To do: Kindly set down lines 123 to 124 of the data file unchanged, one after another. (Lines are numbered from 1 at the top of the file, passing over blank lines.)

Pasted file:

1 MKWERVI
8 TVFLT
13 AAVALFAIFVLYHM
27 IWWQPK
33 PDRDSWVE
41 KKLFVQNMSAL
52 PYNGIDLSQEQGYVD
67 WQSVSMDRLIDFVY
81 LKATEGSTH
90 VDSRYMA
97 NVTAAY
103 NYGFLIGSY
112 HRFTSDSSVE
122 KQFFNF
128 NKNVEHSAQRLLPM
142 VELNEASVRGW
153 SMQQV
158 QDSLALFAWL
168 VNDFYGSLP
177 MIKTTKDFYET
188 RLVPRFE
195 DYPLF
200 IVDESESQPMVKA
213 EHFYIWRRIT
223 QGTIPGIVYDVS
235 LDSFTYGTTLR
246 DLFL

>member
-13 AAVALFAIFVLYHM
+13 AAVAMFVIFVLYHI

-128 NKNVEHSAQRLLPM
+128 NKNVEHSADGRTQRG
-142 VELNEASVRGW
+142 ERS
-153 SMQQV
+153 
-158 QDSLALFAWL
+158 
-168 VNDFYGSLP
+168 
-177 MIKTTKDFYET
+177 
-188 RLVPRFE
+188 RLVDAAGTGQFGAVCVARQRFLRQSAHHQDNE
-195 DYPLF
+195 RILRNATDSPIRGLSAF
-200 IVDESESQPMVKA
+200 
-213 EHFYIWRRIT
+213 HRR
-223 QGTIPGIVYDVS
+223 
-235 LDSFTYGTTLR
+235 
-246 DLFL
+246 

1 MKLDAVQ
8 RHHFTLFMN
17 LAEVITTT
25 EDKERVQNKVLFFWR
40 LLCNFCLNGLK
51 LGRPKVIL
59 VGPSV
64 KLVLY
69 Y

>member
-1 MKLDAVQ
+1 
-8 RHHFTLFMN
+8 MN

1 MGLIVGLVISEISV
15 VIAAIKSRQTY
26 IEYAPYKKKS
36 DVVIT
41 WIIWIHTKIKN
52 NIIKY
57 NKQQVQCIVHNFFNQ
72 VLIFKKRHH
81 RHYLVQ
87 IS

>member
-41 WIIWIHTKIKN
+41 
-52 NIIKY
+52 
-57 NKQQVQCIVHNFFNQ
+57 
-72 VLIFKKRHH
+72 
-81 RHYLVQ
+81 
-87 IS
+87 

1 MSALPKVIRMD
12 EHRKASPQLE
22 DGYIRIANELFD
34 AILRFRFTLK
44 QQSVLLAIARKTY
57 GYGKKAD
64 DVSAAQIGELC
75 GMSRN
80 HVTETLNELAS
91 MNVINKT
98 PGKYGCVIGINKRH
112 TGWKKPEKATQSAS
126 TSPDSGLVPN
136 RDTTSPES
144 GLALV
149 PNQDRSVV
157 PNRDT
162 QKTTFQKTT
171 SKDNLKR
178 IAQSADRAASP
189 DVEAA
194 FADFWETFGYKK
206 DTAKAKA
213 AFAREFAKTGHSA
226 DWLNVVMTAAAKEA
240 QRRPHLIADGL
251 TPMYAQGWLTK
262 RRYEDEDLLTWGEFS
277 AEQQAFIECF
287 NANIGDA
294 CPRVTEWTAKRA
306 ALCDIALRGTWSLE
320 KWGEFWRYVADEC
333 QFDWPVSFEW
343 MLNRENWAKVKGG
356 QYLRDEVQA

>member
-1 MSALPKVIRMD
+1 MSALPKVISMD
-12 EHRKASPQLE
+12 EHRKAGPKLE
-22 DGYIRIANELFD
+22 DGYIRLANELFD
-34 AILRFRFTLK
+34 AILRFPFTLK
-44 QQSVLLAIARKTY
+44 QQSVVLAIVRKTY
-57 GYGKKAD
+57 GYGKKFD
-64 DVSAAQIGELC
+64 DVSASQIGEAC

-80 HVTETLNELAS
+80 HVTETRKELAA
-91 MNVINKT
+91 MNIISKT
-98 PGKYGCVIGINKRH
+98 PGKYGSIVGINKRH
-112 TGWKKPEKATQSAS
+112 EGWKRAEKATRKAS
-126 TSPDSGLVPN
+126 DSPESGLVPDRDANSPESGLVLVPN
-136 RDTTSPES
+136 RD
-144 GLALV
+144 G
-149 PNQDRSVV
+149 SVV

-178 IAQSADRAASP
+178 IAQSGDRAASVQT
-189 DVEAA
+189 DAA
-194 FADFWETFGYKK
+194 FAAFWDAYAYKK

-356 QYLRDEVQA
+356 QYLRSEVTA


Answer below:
287 NANIGDA
294 CPRVTEWTAKRA